15. From everyone's responses it appears the overwhelming sentiment is that the govt will expect delivery of the specified hours. In my experience the govt awards the specified hours and rates, and then accepts billing on a fixed price monthly amount. A microcosm of the situation: One Position, the pricing CLIN shows 1920 hrs X $50 = $96,000. Monthly billing amount is $8,000. The position has 100 hrs vacation, 80 hrs holiday, 40 hrs sick leave. The environment is not conducive to 60 hours overtime. How can the govt expect 1920 hrs from this position?
  16. Mr. Edwards I appreciate your experience, but I am obviously not going to reveal too much about my client's proposal except in very generic terms, so I doubt I could ever supply you with enough information to expect an accurate response. I believe from all the responses that I probably have the option of factoring down my hourly rate if the level-of-effort specifies more hours than will be spent. In order to price a competitive bid where govt insists on pricing 1920 hours for people who can only deliver 1860, then I can factor down my hourly rate by 1860/1920. If my hourly rate is $50 based on 1860 expected hours, that I can reduce my hourly rate to $48.4375. In other words $48.4375 X 1920 = $93,000 and $50.00 X 1860 also = $93,000. Thanks to all...
  17. Thanks Guys. The govt will expect a fixed price billing, even though an hourly rate was used to calculate the price. And the overage does not stop with the bid. The govt will use the extended dollars to award a contract value and fund accordingly. That's why the billing will include the overage. [HR rate X 1920 divided by 12]
  18. Govt calls this bid opportunity a "fixed price level of effort." Quite common. The specified positions consist of an hourly rate multiplied by 1920 hours annually. Yet there is no possible way the people can actually deliver 1920 hours due to vacation, holiday, sick leave, and any number of other situations which require time off the job. Effectively, this creates an overpricing. Once on a bid I factored the hours down in order to be realistic and the govt adjusted the price in order to "bring my pricing to an equal footing to the other bidders." The "real" hours expected to be delivered was closer to 1860, and they adjusted my total price upward by a factor of 1920/1860. My question: How to submit a competitive and realistic total price with the govt taking the position that they insist?? And going down the road to the award: The overinflated extended values become a fixed price billing, usually a total price divided by 12 months. So the contract will be funded with this additional inflated amount of money, and billing will be allowed.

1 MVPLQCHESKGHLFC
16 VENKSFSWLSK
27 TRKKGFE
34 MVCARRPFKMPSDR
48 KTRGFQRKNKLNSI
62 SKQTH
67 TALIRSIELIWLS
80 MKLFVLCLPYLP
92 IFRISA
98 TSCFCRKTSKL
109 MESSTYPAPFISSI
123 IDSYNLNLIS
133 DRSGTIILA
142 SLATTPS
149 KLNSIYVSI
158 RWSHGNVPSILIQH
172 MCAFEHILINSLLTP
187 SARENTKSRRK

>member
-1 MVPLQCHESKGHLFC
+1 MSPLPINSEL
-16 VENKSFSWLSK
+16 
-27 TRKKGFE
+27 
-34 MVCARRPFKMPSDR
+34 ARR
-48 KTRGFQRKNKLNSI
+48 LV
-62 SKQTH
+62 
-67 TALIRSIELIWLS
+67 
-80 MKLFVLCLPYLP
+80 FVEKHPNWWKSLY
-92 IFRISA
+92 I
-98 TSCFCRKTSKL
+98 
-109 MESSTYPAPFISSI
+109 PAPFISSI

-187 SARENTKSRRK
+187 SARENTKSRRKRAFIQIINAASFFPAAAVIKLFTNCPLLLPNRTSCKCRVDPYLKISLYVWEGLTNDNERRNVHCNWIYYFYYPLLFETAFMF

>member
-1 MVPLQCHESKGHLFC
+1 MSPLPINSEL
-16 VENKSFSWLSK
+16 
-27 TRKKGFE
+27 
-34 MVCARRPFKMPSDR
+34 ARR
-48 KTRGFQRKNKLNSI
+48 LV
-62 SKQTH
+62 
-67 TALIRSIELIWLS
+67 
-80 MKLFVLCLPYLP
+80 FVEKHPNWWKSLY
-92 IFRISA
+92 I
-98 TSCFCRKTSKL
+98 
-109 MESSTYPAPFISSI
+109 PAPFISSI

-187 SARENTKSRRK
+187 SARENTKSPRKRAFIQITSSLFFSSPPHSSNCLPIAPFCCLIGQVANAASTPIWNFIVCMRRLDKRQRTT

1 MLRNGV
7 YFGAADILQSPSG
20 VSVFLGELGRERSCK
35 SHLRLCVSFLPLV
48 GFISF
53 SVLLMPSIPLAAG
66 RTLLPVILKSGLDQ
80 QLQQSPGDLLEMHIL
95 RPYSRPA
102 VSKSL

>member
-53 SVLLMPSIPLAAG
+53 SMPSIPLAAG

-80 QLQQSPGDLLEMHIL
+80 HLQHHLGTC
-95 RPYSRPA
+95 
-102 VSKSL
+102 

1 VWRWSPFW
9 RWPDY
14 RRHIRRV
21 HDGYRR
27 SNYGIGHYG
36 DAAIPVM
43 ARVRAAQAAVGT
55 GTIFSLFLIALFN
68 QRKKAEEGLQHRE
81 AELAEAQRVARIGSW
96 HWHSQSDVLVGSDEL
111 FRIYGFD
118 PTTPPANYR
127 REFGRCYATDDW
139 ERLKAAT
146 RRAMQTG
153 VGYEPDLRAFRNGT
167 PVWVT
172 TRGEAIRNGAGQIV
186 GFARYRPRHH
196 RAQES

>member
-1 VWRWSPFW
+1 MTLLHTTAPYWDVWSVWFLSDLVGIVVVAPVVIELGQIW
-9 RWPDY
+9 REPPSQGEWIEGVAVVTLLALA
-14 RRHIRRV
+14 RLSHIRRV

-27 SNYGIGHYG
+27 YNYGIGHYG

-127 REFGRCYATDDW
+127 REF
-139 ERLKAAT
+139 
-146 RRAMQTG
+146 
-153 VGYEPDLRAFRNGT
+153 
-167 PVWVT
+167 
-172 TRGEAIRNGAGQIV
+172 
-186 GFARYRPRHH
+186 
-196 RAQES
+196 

19. We have substantial IT installation work which is "rotted out" by virtue of being too old. We can probably go after and win a commercial contract under the appropriate NAICs Code to revive past performance. The technology has not changed much in 4-5 years for this type of work. Still involves networks, audio/visual, etc. What impact (if any) does a past performance in a commercial environment have in a Federal evaluation? Must a past performance be on a Federal contract only, or is there any credence given to commercial past performance?
  20. GSA Contracts require the prime contractor to pay 0.75% to GSA for their IFF. However, if the ultimate customer is GSA itself, does this have to be added? I wouldn't think so, but with imbedded agencies I'm not sure.